from The Daily Cardinal

Tuesday, March 8, 2005

Rev. Sharpton delivers impassioned address
By Dinesh Ramde/The Daily Cardinal

Sometimes humorous, sometimes serious, but always impassioned, the Rev. Al Sharpton ignited a capacity crowd yesterday in the Memorial Union Theater as part of the Distinguished Lecture Series. Discussing issues from the 2004 presidential election to gay marriage, Sharpton encouraged students to never succumb to apathy.

Introduced to a standing ovation, the charismatic Sharpton told the supportive crowd President Bush and advisor Karl Rove conned the American public last year by diverting conversation from the real issues. Since a president is commander-in-chief of the armed forces and is responsible for domestic policy, he said these are the issues that should have dominated debates.

"But they had us debating gay marriage-whatever your view, that has nothing to do with the presidential office," Sharpton said.

He criticized the Democratic party for letting Republicans put them on the defensive, rather than attacking Republicans for their poor record on the war and domestic issues.

Sharpton also mocked Bush for being unable to find Osama bin Laden for almost four years, though bin Laden still puts out videos every few months.

"Osama puts out more videos than Mary J. Blige," he said to laughter.

The reverend also lauded the local hunger strikers protesting the tuition increase this week and told critics such extreme actions are sometimes necessary to publicize an injustice. As Martin Luther King, Jr. told him, protests are not meant to solve problems but to dramatize them, that only by exposing problems can one compel change.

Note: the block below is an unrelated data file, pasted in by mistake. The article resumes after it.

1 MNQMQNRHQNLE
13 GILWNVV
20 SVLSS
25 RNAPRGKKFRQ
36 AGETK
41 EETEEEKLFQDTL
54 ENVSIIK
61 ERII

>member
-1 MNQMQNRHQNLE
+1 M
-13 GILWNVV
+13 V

He ended by urging students to action, reminding the crowd it was students who stopped the Vietnam war, students who helped end Jim Crowe segregation and students who made environmentalism an issue. Whatever way you choose, he said, do choose a way.

"History remembers those who stood and did something in their time. Everyone can't be on the front page, but everyone can do something," he said, his voice rising with emotion. "Have the courage to stand up for something you believe in so when you look in the mirror, you can see a person who made a difference."

Sharpton's closing remarks elicited another lengthy standing ovation.

UW-Madison senior Dwayne Myal hopes Sharpton's message was well-received.

"Some questioners seemed like they had a political axe to grind. I just hope he changed some minds," he said.

Fellow UW-Madison senior Amy Schultz was inspired by Sharpton's call to action.

"Being selfless, doing what's right, making a difference, I thought that was poignant," she said. "It was a great point to drive home. Bush-bashing aside, it was a great non-partisan point."

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